Natural class

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In phonology, a natural class is a set of phonemes in a language that share certain distinctive features.[1] A natural class is determined by participation in shared phonological processes, described using the minimum number of features necessary for descriptive adequacy.

Classes are defined by distinctive features having reference to articulatory and acoustic phonetic properties,[2] including manners of articulation, places of articulation, voicing, and continuance. For example, the set containing the sounds /p/, /t/, and /k/ is a natural class of voiceless stops in American Standard English. This class is one of several other classes, including the voiced stops (/b/, /d/, and /g/), voiceless fricatives (/f/, /θ/, /s/, /ʃ/, and /h/), sonorants, and vowels.

To give a further example, the system of Chomsky and Halle defines the class of voiceless stops by the specification of two binary features: [-continuant] and [-voice].[3] Any sound with both the feature [-continuant] (not able to be pronounced continuously) and the feature [-voice] (not pronounced with vibration of the vocal chords) is included in the class, thus specifying all and only the voiceless stops.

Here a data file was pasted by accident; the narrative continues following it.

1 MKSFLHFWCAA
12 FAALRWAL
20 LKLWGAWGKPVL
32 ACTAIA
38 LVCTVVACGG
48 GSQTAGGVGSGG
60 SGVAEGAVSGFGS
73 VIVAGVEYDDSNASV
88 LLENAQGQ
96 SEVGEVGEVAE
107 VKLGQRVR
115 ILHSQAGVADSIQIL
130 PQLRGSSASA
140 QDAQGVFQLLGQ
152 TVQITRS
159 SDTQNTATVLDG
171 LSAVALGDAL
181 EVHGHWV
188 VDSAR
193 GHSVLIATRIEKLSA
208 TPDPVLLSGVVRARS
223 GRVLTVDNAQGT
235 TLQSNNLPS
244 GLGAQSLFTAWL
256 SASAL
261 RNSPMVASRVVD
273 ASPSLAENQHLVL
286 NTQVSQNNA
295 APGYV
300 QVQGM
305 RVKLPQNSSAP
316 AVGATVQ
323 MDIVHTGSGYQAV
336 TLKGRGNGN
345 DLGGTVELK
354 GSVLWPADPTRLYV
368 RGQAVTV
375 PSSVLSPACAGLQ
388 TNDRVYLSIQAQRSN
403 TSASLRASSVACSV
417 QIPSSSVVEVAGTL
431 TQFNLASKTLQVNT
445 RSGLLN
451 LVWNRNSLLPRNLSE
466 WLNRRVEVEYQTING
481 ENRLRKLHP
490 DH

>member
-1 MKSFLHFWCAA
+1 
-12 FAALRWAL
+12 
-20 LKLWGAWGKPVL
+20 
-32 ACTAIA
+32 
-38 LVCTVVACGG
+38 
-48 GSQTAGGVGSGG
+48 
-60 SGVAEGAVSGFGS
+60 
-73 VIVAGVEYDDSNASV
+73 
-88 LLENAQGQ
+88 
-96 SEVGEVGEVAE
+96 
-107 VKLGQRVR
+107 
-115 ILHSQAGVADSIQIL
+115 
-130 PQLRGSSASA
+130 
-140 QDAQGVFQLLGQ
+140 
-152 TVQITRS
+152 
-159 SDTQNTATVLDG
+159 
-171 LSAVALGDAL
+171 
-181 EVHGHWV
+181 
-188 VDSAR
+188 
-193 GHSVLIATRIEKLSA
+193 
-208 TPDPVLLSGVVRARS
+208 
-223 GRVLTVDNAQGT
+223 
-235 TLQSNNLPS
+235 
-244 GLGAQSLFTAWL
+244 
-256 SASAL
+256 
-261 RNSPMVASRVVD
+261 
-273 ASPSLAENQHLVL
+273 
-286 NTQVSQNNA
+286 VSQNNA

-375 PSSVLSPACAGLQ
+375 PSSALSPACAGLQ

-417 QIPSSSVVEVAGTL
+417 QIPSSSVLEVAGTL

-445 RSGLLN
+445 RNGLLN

By implication, the class is also described as not having the features [+continuant] or [+voice]. This means that all sounds with either the feature [+continuant] (able to be lengthened in pronunciation) or [+voice] (pronounced with vibration of the vocal chords) are excluded from the class. This excludes all natural classes of sounds besides voiceless stops. For instance, it excludes voiceless fricatives, which have the feature [+continuant], voiced stops, which have the feature [+voice], and liquids and vowels, which have the features [+continuant] and [+voice].

Voiceless stops also have other, redundant, features, such as [+consonantal] and [-lateral]. These are not relevant to the description of the class and are unnecessary, since the features [-continuant] and [-voice] already include all voiceless stops and exclude all other sounds.

It is expected that members of a natural class will behave similarly in the same phonetic environment, and will have a similar effect on sounds that occur in their environment.

References[edit]

  1. ^ Giegerich, Heinz J. (1992-10-15). English Phonology: An Introduction. Cambridge University Press. ISBN 9780521336031. 
  2. ^ Jakobson, Roman (2002-01-01). Phonological Studies. Walter de Gruyter. ISBN 9783110173628. 
  3. ^ Chomsky, Noam; Halle, Morris (1991-01-01). The Sound Pattern of English. MIT Press. ISBN 9780262530972. 

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